Paolo Vineis 1 2 3 Neil E.Pearce 0 2 0 Department of Medical Statistics, Faculty of Epidemiology and Public Health, London School of Hygiene and Tropical Medicine , WC1E 7HT London, UK 1 Molecular and Genetic Epidemiology Unit, HuGeF Foundation , Via Nizza 52,10126 Torino, Italy 2 Abbreviations: GWAS, genome-wide association study ; PKU, phenylketon- uria 3 Molecular and Genetic Epidemiology Unit-HuGeF, MRC/HPA Centre for Environment and Health, School of Public Health, Imperial College , Norfolk Place, W2 1PG London, UK Much of the literature on genome-wide association studies (GWAS) is based on the premise that an important proportion of common diseases is heritable and that this proportion is likely to be due to genetic variants detectable with extensive scans of the DNA. Heritability is estimated from family studies, including twin studies and is based on the comparison of the variation in disease among different members of particular families. Since there is a wide gap between the population variation in disease explained by the results of GWAS (usually <10% for common diseases) and estimates of heritability (often >50%), the question arises as to how to explain these differences. However, the premise for this question is based on two sources of misunderstanding: (i) confusion between variation and causation and (ii) confusion between heritability and genetic determination. As we show with a number of examples, variation is not causation and heritability is not genetic determination. Therefore, heritability studies do not provide valid estimates of the proportion of disease cases that are attributable to genetic factors. Such estimates in turn cannot be used to estimate the proportion of cases that are due to environmental factors. - Highly relevant discoveries and clinical applications are expected to stem from a systematic approach to the genetic determinants of disease. After the first draft of the human genome and the development of the HapMap program, we have seen a flourishing of research initiatives driven by high-throughput technologies (1). Much of the literature on Genome-Wide Association Studies (GWAS) is based on the premise that an important proportion of common diseases is heritable, and that this proportion is likely to be due to genetic variants detectable with extensive scans of DNA. This assumption is crucial for the interpretation of GWAS results, and it is frequently used to justify expectations from researchers (epidemiologists and geneticists), the public at large, funders and the drug industry. For example, this premise is clearly stated in a recent paper by Manolio et al (1), where they list a number of diseases, encompassing Type-2 diabetes, height, high-density lipoproteins, fasting glucose and others, for which the proportion of heritability currently explained by the loci detected by GWAS would be between 1.5 (fasting glucose) and 50% (age-related macular degeneration), implying that other relevant genetic loci remain to be detected. Since there is a wide gap between the population variation in disease explained by the results of GWAS (usually ,10% for common diseases) and estimates of heritability (often .50%), the question arises of how to explain these differences. We believe, however, that the premise itself needs to be challenged. Heritability is estimated from family studies, including twin studies and is based on comparisons of the variation in disease among different members of particular families. Parentoffspring studies are used to compute additive variance, whereas twin studies also measure dominance variance, i.e. the effect of the heterozygous genotype and allele interaction within a single locus. The example of ankylosing spondylitis These problems are illustrated by a classic paper on the heredity of ankylosing spondylitis (2), which estimated that 97% of the variation was genetic and 3% environmental. Variance was partitioned into four factors, i.e.: the additive effect of alleles at the same locus (A), the effect of shared environmental factors (C), the interactions between alleles at the same locus (D) and a random environmental component (E). By definition, A C D E is equal to one, i.e. this is a completely additive effect, and geneenvironment and genegene interactions were not considered separately. The authors used data from two different studies to estimate three of the four factors (2). Additive genetic effects were thus estimated to contribute 97% of the population variance, but a very small share of this was explained by HLA variants. The role of the environment was estimated to be only 3% and this was considered to be due probably to something ubiquitous (note that by population variance the authors in fact mean variation across twin pairs). There was therefore a large gap between the heritability estimate and the estimate of the contribution of genetic effects, a gap thatin the authors opinionmust be due to non-HLA genes. We consider, however, that such interpretations of data on heritability are questionable because they are based on two sources of misunderstanding: (i) confusion between variation and causation and (ii) confusion between heritability and genetic determination. A source of misunderstanding: variation and causation The difference between variation and causation is crucial. In particular, the percentage of population variation in a disease due to a particular exposure or trait should not be confused with the proportion of disease explained by this exposure or trait. Let us consider phenylketonuria (PKU) (3). It can be avoided either by avoiding transmission of the PKU gene mutations to the offspring or by a dietary intervention (low phenylalanine in diet). In this sense, PKU cases in the population are 100% attributable to the mutation since 100% of cases would be prevented if it were possible to remove the mutation from the population; however, 100% of cases would also be prevented if everyone adopted a low-phenylalanine diet. If we study a population where everyone has a high-phenylalanine diet, but only some people have the mutation, then 100% of the population variation will be due to the variation in the genetic mutation and 0% will be due to diet (i.e. the condition will appear to be 100% genetic). In contrast, if we study a population where everyone has the mutation, but there is variation in diet, then 100% of the population variation will be due to variation in diet and 0% will be due to variation in the mutation (i.e. the condition will appear to be 100% environmental). The problem with this reasoning lies in the fact that it attempts to separate two aspects (gene and environment) that in this specific caseand probably many othersare inseparable. In particular, the usual calculation of heritability attempts to partition the population variation into separate components that add up to (at most) 100% (the same approach was used in the paper on ankylosing spondylitis). However, when we consider causation, rather than variation, there is no requirement for the attributable fractions for each risk factor (genetic, environmental) to sum to 100% (4)in fact, as we learn more about a particular disease, it is inevitable that the attributable proportions for each risk factor will sum to .100%. In the PKU example, the disease is 100% attributable to the mutation (i.e. 100% of cases could be prevented by removing the mutation) and 100% attributable to diet (i.e. 100% of cases could be prevented by changes in diet). More generally, if we completely eliminate genetic variation such as in inbred experimental animals exposed to a strong carcinogen, we obtain a purely environmental causal pattern. If, on the other hand, we choose a population of equally exposed subjects, 100% of the variation will be due to genetic factors. One example of the former experiment was the observation of smoking patterns in twins. When monozygotic twins were studied for both their smoking habits and lung cancer, the latter had a much higher occurrence in the twin who smoked, when pairs were discordant for smoking habits and it occurred with the same frequency when both twins smoked, or when neither smoked, respectively (2,4). Since the genetic variation was zero, all of the variation was due to the environment. Another example is provided in Table I, which shows that the risk of developing tuberculosis is much higher in strict relatives of cases, with a doseresponse relationship with the degree of genetic relatedness. The fact that twins show 80% concordance for the development of tuberculosis means that their genetic identity amplifies the effect of the shared environmental exposure, it does not mean that 80% of tuberculosis is heritable or genetically determined in the population. In this specific case of total genetic identity and of shared environmental exposure, concordance between twins is allowed to approach 100%. The crucial distinction between the analysis of variance and the analysis of causes was clearly established in Lewontins seminal paper (6) published in 1974. It also follows directly from Rothmans theory of causes in epidemiology (7) in that cases of disease that are attributable to a particular sufficient causal constellation can be prevented by removing any component of the constellation. Despite this, the genetic epidemiology literature is still full of studies that attempt to partition the causes of a particular disease into components that sum to 100%. In particular, it is frequently the case (in fact, it is rarely not the case), that authors estimate that the causation of a particular disease is xx% due to genetic factors and therefore must be 100 xx% due to environmental factors. This fallacious reasoning is based on: (i) assessing the population variation due to genetic factors and then assuming that the estimates obtained are valid estimates of the percentage of cases of disease that are attributable to such factors in the population and (ii) then subtracting this estimate from 100% to estimate the percentage of cases that is due to environmental factors. Heritability and genetic determination This problem is compounded by a second source of confusion regarding the difference between heritability and genetic determination. As noted above, the proportion of population variation due to genetic factors is not a valid estimate of the proportion of cases attributable to genetic factors. Furthermore, the proportion of population variation that is due to heritability is not a valid estimate of the proportion that is due to genetic factors. It should be noted that a major debate on heritability has occurred previously, after the publication of The Bell Curve by Herrnstein and Murray (1994). As it was pointed out (8), the basic confusion in Table I. Effect of genetic relatedness on host response to Mycobacterium tuberculosis in families with an index case (5) Relation of family member to index case Marriage partner Half sibling Dizygotic twin Monozygotic twin TB, tuberculosis. this book and in many other similar papers was between heritability and genetic determination. Heritability involves similar patterns of observable traits between parents and the offspring, while a characteristic is genetically determined if it is coded in and caused by the genes in a normal environment. One extreme example is the following: wearing skirts among European populations has a very strong heritability (it occurs only in women, with the exception of the odd Scotsman and Pacific Islander); it is thus related to having XX versus XY. However, it is not genetically determined (8). A similar example has been provided by Van Asselt et al. (9): It is crucial to realize that heritability is a ratio, a relative measure. A more uniform environment will increase the heritability, even if the variance in disease occurrence resulting from genetic factors remains the same. A clear illustration, given by Hirsch in 1981, relates to the number of legs that humans have, of which all the variation is determined by environment (amputations, thalidomide). Although the number of legs is determined by genes, because of the absence of genetic variation between humans, the heritability estimate is 0% (9). Such misconceptions are clearly relevant to the discussion about the heritability versus genetic determination of disease. In practice, studies of twins or siblings cannot be used to infer directly that cancer or schizophrenia are due to inherited changes in DNA. Manolio et al. (1) make the same error when they list a number of diseases, for which the proportion of heritability currently explained by the loci detected by GWAS is low and conclude that other relevant genetic loci remain to be detected. This reasoning is faulty. One can in fact argue that the environment itself is inherited, for example in the case of the propensity to wear skirts, so the heritability of a disease includes both genetic and environmental factors. For example, claims that IQ has 60% heritability, academic performance 50% and occupational status 40% (8) do not mean that such characteristics are inherited through genes but only that there is a strong association between the characteristic in the index subject and the same characteristic in the parents (the same applies in fact to voting behaviors and religious beliefs). As stated by Van Asselt et al. (9), currently, the role of heritability in human studies may be better considered qualitatively with a judgment on whether detectable genetic variance is present and not its magnitude. To accept a quantitative heritability estimate from any study as a fact of nature is but an illusion. Other arguments against a strong genetic predisposition to common diseases Other evidence against a strong genetic predisposition is provided by studies in migrants, which are clearly in favor of a predominant role of the environment in chronic diseases. The Japanese in the 1970s had an annual incidence of stomach cancer that was 133/100 000/year, while it was 27 among Americans living in the Hawaii, i.e. five times lower. The Japanese who migrated to the Hawaii hadat the first generationan incidence of 40/100 000. The incidence further decreased in the Japanese who settled in the USA and reached the incidence of white Americans in the next generation (10). Figure 1 illustrates the same point with data on melanoma in migrants. Studying migrants involves maximizing the variation in exposures and reducing the genetic variation (though not so radically as in twin studies). Time trends also provide evidence against a strong genetic predisposition to disease. For example, colon cancer was very low in the 1970s in Japan (8/100 000/year, versus 37 in the USA), but has increased markedly in recent decades, reaching the highest incidence in the world (up to 59/100 000/year in men) (12). One of the most striking changes in disease occurrence in recent decades was the rapid decrease of cardiovascular disease incidence in most Western countries (Figure 2). The causes are still uncertain, but it is probably that this can be ascribed to public health measures. In any case, it is very difficult to interpret these figures as suggesting a strong role for genetics. A similar reasoning applies to recent increases of obesity or diabetes. Fig. 2. Death rates (per 100 000/year) from heart disease and cancer (overall) from 1975 to 2001 in the USA. From CDC website: http://www.cdc.gov/nchs/data/ hus/hus09.pdf. The genetic profile in the population and the effect of multiple genetic variants Most individuals have low-penetrance variants rather than highly penetrant, rare variants and the overall risk will be related more to the combination of several or many variants than to anyone of them in isolation (13). This is reminiscent of the conundrum indicated by Geoffrey Rose years ago in a seminal paper (14): from a public health point of view it is usually not worth focusing on high-risk subgroups (such as highly penetrant mutations, which are rare), because the vast majority of the cases of disease occur in subjects at average or low risk. In fact, Roses reasoning can be interpreted as having extreme consequences for genetics. One can hypothesize that no two persons will be equal to each other in terms of genetic profile, not only in general but also in relation to specific disease risks. In other words, it will be very difficult to prove that the profiles that are found only among diseased cases indicate causal mechanisms since it is extremely unlikely that the same combination of risk factors will be found in more than one person. When combinations of risk factors are unique, only a few other persons in the world may have that exact same profile and screening becomes impractical. If we apply the same criteria used above to both environmental exposures and genetic variants (Table II), then there are two observations that can be drawn. Firstly, if the majority of the population have the relevant exposure and the genetic variant, the sum of attributable risks is by definition .100%, indicating that a large number of cases can be prevented by acting either on exposure or on the gene. Secondly, the attributable proportion depends on the frequency of exposure (environmental or genetic) in a particular population; thus, assuming generically that there is a fixed proportion due to one or the other in a population makes no sense. Even if we accept the false paradigm that the attributable proportions should sum to 100%, the share attributed to genes or to the environment depends on their frequencies in a particular population. Table II. Attributable risks in the population as a function of relative risk and proportion of exposed subjects, under the assumption of a linear combination of genes and environment Genetic variant (G) Attributable risk Proportion Exposed RR Proportion Exposed In conclusion, we consider that the conceptual challenges we have proposed need to be clarified. If preventive genomic medicineas defined by Francis Collinsis to become a reality, we have to be aware of its likely problems and limitations. In particular, common interpretations of data on heritability are questionable because they are based on two sources of misunderstanding: (i) confusion between variation and causation and (ii) confusion between heritability and genetic determination. Variation is not causation and heritability is not genetic determination. Therefore, heritability studies do not provide valid estimates of the proportion of disease cases that are attributable to genetic factors. Such estimates in turn cannot be used to estimate the proportion of cases that are due to environmental factors. Acknowledgements Based on an invited keynote lecture by P.V. at the Rotterdam University, Department of Epidemiology, 23 February 2010. We thank Jan Vandenbroucke, at the Leiden University Medical Center. The funders had no role in study design, data collection and analysis, decision to publish, or preparation of the manuscript. Conflict of Interest Statement: None declared.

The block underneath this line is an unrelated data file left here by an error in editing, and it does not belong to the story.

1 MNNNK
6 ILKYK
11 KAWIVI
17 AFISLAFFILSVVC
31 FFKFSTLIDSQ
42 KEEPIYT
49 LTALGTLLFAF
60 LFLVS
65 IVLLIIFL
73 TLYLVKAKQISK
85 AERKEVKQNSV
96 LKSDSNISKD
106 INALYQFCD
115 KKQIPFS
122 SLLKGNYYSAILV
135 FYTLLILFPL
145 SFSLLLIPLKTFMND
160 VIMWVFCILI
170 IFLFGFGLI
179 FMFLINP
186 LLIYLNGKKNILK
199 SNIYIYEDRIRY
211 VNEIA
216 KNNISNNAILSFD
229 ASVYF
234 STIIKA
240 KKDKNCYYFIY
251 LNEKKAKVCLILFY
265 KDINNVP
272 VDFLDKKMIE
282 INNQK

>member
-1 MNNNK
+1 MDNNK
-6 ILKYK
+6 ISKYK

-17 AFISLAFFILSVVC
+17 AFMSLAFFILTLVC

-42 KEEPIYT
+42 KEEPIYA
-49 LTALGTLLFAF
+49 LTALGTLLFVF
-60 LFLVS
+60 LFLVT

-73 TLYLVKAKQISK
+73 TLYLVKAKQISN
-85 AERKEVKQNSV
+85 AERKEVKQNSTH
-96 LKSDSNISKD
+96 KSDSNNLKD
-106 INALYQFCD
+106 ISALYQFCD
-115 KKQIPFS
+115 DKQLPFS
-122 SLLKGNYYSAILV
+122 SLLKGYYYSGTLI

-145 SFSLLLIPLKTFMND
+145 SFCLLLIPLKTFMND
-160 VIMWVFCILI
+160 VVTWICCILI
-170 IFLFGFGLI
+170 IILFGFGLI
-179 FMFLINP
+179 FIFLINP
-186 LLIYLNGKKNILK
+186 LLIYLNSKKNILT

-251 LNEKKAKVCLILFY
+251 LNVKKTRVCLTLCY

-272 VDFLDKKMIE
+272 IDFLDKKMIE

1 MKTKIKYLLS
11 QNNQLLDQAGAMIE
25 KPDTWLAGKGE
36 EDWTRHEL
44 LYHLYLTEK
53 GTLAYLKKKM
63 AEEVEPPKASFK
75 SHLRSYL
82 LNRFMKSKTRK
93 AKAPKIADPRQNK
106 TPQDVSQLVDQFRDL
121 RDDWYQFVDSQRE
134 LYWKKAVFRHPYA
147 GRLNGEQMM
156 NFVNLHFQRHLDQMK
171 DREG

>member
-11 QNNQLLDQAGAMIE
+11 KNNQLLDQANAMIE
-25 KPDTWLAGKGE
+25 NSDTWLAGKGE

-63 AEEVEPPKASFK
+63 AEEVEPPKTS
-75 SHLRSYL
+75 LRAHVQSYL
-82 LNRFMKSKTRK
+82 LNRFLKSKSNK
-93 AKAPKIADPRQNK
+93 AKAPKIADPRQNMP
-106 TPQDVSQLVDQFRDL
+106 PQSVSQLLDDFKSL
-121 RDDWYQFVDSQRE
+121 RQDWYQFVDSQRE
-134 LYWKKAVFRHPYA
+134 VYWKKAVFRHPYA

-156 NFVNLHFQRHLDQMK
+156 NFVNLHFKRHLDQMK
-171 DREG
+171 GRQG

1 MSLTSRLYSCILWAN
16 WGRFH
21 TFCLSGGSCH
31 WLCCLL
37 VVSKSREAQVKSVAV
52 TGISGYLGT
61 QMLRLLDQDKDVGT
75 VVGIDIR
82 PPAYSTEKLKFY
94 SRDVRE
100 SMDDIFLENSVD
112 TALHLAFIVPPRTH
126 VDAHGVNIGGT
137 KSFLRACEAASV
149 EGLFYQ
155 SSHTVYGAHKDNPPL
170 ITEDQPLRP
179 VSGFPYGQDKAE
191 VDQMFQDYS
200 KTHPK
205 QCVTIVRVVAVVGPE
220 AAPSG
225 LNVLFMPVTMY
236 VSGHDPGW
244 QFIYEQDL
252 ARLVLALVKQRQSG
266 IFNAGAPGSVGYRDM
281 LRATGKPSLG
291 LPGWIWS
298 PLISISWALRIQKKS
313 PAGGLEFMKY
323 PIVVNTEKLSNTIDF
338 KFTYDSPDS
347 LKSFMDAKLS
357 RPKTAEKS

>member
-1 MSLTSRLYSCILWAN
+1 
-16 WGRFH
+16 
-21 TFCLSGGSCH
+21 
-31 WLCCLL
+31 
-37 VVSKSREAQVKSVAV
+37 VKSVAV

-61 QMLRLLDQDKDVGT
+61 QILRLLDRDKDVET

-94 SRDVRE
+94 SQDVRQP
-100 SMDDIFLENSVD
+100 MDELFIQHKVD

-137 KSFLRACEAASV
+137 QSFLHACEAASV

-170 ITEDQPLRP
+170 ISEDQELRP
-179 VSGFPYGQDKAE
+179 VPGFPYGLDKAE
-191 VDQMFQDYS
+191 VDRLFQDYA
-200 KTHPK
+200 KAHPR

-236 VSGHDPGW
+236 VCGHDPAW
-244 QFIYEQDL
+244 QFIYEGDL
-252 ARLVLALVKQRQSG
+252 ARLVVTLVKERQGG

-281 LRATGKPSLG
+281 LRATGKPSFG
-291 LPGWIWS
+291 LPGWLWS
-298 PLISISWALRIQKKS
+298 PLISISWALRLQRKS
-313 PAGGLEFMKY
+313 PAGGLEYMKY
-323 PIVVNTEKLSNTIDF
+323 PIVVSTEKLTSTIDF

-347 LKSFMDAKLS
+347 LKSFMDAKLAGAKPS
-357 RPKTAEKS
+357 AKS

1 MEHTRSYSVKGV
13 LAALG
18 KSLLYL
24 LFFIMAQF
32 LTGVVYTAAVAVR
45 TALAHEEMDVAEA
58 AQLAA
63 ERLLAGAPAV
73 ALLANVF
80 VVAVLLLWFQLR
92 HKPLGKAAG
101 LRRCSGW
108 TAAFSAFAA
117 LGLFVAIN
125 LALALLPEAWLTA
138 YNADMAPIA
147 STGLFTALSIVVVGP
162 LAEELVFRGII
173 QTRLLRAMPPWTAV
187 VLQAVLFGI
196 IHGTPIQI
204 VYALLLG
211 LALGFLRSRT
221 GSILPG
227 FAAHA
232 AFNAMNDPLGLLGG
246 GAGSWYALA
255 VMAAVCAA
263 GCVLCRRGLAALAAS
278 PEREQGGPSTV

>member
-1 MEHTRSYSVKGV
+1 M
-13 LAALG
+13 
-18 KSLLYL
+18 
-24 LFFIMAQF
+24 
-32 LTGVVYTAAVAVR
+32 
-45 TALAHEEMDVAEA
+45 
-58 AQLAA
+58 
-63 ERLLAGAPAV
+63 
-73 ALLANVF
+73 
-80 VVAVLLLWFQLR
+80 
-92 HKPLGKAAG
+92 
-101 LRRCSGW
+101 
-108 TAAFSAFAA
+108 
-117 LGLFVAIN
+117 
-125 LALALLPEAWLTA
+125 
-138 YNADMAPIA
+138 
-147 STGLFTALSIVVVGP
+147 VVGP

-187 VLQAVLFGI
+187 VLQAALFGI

This is a preview of a remote PDF: http://carcin.oxfordjournals.org/content/32/9/1295.full.pdf

Paolo Vineis, Neil E.Pearce. Genome-wide association studies may be misinterpreted: genes versus heritability, Carcinogenesis, 2011, 1295-1298, DOI: 10.1093/carcin/bgr087